In February, a small group from Detroit took the enlightening and educational show on the road.
A total of nearly 4,500 Arizona middle schoolers of diverse heritages watched a dramatization of a Jewish middle schooler confronting the Holocaust, and they wanted to know more about the terrifying times.
These students became the first out-of-state audiences to see performances of The Diary of Anne Frank as staged by Michigan’s Jewish Ensemble Theatre (JET). In February, the Detroit troupe of 16 performed the play five times at the Madison Center for the Arts in Phoenix. Each performance included a presentation by two Holocaust survivors, along with a question-and-answer period.
Student surveys showed 89 percent of those attending remained interested in additional facts about Anne Frank and the Holocaust, and 87 percent felt they had changed their minds about feelings toward people of other religions, races and backgrounds.
“It was so heartening to see all these young people — Jewish, Christian, Latino and Native American — have a shared emotional experience and seem to bond together because of it,” said Christopher Bremer, JET executive director. “Our young audiences watched intently and asked questions that showed they thought about what they learned.”
JET spent three years raising funds — $75,000 to bring the production to Arizona — and arranging for this student experience in Phoenix. Instrumental in the effort was Sally Ginn, a JET board member who divides her time between Michigan and Arizona. Her ideas and efforts became the driving force for putting everything together, Bremer said. Now the focus is on future performances casting actors based in Arizona.
The Walled Lake-based JET has staged The Diary of Anne Frank more than any other theater company in the world, bringing the play to Michigan schoolchildren for 25 years and reaching more than 100,000 students.
Ginn, who had public relations and cable production jobs, used her skills to engage organizations and individuals inside and outside the Jewish community to raise funds and gain educator interest.
With the support of the Jewish Community Foundation of Greater Phoenix, she also enlisted help from the Jewish Federation of Greater Phoenix and the Valley of the Sun Jewish Community Center.
“I want young people to understand this history before [those who hate] can get to them,” said Ginn, who created committees to handle production-associated responsibilities, which included 50 Jewish and non-Jewish volunteers.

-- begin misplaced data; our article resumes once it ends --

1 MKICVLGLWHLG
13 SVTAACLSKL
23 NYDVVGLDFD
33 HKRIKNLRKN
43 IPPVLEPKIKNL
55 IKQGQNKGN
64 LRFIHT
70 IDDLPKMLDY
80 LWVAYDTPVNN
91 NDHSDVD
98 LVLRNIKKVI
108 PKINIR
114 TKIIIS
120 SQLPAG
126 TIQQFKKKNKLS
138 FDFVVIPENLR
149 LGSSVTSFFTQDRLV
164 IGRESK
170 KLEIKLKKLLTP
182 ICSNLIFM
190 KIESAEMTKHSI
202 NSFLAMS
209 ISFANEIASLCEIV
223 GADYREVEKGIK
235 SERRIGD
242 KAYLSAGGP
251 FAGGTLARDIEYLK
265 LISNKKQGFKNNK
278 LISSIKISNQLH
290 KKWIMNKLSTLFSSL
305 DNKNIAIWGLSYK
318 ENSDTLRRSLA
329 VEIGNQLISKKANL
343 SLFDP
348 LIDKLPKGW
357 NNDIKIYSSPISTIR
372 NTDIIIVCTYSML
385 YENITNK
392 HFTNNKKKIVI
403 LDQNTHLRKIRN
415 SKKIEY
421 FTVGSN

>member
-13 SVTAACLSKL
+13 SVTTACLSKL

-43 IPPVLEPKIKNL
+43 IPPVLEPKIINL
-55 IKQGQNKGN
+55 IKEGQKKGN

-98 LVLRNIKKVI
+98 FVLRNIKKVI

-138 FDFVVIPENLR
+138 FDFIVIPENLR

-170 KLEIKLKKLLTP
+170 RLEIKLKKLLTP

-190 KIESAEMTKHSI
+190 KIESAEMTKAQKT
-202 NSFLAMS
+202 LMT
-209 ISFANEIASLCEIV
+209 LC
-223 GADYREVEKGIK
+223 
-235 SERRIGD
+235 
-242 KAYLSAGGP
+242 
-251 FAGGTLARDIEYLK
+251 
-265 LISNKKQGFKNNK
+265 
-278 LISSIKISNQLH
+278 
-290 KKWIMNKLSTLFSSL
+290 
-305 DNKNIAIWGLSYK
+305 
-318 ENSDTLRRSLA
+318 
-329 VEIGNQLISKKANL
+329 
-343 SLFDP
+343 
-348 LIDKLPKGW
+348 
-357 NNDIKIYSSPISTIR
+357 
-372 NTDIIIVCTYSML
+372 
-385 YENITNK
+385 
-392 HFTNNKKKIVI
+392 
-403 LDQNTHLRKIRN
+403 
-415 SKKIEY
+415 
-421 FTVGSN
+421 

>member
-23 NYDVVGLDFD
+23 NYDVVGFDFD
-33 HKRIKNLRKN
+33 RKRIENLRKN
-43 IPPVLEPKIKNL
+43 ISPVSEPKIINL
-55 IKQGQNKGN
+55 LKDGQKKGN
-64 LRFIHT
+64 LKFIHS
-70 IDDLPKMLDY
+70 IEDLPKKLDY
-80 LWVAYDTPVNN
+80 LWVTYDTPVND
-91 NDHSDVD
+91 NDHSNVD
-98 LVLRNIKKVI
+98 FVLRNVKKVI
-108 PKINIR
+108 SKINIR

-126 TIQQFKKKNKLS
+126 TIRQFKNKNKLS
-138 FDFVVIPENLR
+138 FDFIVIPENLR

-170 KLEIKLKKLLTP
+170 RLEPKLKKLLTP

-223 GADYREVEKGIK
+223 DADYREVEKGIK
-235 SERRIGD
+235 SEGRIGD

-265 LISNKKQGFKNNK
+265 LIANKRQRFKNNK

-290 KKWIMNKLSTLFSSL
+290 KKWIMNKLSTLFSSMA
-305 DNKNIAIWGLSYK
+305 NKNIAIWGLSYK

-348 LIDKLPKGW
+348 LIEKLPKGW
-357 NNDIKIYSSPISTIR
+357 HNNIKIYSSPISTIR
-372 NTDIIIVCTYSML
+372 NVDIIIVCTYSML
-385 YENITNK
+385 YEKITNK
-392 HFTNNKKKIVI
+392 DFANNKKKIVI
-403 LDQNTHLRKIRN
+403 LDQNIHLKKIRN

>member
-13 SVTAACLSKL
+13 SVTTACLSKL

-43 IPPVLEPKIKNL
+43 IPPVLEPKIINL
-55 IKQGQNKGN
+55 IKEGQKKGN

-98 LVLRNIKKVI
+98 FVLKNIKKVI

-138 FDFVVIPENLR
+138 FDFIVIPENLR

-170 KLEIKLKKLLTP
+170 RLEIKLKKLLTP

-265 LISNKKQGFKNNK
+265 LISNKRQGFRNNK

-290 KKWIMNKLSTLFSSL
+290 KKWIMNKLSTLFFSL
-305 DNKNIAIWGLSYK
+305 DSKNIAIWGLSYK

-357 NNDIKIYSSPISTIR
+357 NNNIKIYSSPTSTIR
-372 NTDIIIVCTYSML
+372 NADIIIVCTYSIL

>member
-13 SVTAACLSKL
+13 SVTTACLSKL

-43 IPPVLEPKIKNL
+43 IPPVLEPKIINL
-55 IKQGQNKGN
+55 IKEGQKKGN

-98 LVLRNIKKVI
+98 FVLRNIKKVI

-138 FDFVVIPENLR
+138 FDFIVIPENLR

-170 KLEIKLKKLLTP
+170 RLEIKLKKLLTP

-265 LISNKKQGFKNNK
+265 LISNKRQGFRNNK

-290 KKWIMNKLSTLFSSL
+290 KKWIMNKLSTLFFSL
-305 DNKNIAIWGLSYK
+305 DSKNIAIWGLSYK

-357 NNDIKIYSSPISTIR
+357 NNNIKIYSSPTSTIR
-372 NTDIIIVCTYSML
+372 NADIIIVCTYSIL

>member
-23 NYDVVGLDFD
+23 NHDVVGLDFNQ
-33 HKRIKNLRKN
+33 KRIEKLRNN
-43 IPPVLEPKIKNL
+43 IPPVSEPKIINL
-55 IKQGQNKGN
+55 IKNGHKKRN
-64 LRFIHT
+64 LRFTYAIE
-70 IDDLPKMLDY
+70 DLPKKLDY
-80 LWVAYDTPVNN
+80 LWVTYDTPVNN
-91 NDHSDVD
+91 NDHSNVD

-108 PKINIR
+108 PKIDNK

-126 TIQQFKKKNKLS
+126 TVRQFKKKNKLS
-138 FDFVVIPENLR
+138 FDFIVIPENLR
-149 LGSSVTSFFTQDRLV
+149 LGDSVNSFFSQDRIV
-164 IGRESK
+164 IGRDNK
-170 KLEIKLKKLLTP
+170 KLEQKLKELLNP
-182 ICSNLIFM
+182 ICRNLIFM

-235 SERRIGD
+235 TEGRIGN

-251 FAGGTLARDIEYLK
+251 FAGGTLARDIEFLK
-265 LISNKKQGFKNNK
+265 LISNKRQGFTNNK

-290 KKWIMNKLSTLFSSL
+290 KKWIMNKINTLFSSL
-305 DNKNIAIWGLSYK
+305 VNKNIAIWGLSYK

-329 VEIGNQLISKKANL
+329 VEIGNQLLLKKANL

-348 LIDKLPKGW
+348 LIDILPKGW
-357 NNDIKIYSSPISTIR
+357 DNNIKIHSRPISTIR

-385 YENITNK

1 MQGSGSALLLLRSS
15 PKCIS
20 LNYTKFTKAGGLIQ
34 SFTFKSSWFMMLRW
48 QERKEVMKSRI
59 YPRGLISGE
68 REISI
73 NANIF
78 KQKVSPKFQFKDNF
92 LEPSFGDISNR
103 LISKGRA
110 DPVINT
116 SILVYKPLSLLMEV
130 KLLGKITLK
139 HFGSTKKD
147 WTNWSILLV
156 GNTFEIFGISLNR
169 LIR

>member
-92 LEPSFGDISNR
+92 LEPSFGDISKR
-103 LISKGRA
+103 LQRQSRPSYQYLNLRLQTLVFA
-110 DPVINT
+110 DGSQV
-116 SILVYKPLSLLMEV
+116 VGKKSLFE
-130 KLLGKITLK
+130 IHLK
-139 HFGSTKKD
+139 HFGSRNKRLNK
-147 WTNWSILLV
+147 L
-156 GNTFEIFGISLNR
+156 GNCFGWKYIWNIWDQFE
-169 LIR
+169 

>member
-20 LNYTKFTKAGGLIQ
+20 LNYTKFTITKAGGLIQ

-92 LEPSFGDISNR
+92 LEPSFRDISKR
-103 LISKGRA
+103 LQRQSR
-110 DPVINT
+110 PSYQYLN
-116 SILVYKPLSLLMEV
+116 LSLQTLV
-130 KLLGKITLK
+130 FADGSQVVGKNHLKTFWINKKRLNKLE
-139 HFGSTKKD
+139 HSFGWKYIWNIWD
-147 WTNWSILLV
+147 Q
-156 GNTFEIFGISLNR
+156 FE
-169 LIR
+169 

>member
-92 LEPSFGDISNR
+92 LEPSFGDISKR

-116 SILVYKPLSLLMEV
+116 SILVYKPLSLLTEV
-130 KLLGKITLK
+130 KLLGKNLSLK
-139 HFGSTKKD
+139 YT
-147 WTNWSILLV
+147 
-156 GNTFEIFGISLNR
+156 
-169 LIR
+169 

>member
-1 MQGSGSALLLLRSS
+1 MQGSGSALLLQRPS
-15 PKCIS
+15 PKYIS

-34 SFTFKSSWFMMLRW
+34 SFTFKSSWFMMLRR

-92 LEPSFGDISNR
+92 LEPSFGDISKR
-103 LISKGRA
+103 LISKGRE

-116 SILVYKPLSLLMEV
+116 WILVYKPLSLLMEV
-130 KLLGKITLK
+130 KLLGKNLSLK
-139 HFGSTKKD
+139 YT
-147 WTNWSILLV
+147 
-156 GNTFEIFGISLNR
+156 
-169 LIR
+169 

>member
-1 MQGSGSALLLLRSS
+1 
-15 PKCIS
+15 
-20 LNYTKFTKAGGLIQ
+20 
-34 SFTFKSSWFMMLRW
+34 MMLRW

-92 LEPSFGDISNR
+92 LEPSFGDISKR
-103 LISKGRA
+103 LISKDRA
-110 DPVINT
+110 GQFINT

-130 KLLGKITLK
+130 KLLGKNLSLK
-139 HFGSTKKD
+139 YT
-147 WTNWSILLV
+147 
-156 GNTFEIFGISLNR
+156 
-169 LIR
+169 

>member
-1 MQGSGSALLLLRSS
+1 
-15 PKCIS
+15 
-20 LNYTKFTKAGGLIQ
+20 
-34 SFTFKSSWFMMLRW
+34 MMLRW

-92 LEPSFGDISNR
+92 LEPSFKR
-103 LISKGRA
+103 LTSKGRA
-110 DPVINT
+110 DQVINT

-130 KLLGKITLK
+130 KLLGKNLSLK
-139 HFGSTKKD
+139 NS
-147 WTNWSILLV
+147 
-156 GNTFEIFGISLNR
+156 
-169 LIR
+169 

One committee found props locally to avoid costs related to transporting stage settings from Michigan. Because of the intent of the project, businesses cut prices, materials were donated and found objects were adapted.
Cindy and John Millikin of Scottsdale had been affected by seeing the Anne Frank house in Amsterdam and offered to help. She worked with props, and he ushered. She also took pictures at performances.
Peg and Jeff Thoren of Chandler, Arizona, also wanted to help because of their visit to the Frank home. They turned to the Salvation Army for period pieces and donated a grandfather’s chest of drawers.
“This effort created such a sense of community,” Peg Thoren said.
By chance, Judy Laufer’s mother Katie Egett and mother-in-law Pearl Laufer, in their 90s, were visiting from Canada during performance week, and she added them to the program.
“They didn’t want to see the play because they lived through those times, but they answered student questions,” said Laufer, a play volunteer, author of children’s books about the Holocaust and a speaker for the Jewish Book Council. “In introducing them, I explained how my mother survived Auschwitz and my mother-in-law survived being hidden in Poland.
“Some youngsters didn’t realize the Holocaust was about the Jews,” Laufer said.
Kerry Grimes, a teacher at Arizona College Preparatory-Oakland, took 303 eighth graders to the production.
“Though the students knew how the play was going to end due to prior classroom instruction, the actors were able to successfully convey the tension building within the annex and held their attention from beginning to end,” Grimes said.
Jamie Bradley brought 87 students from the Dobson Academy in Chandler.
“The eighth graders had learned about World War II in social studies, and this play showed my students real struggles Jewish people faced,” she said.
“Seeing [the play] and reading about [the Holocaust] are both worthy; each adds to the education of our children.”
Lisa Duncan brought 30 students from Montessori Day Schools in Phoenix and Chandler.
“They commented about how physically close they had to be and how they had no privacy,” she said. “As early adolescents, they value their privacy, and Anne’s loss of that was hard for them to see.”
Ginn was especially touched to hear about students at a Native American school selling cookies to raise money to cover the total ticket price although donor funding was available. Funds to continue the program were raised during an evening performance for adults honoring Lanny Lahr, a former Detroiter who gave much help to this year’s initiative.
“For these Native American youngsters, going to live theater was an event,” Ginn said. “In their own way, they were among all the people who put so much into getting everything done. The people kept me going and will keep me going as we work toward more productions.”
JET’s 2020 Season
Because of the coronavirus pandemic, the mainstage JET season is on hold. Visit jettheatre.org or call (248) 788-2900 for updates.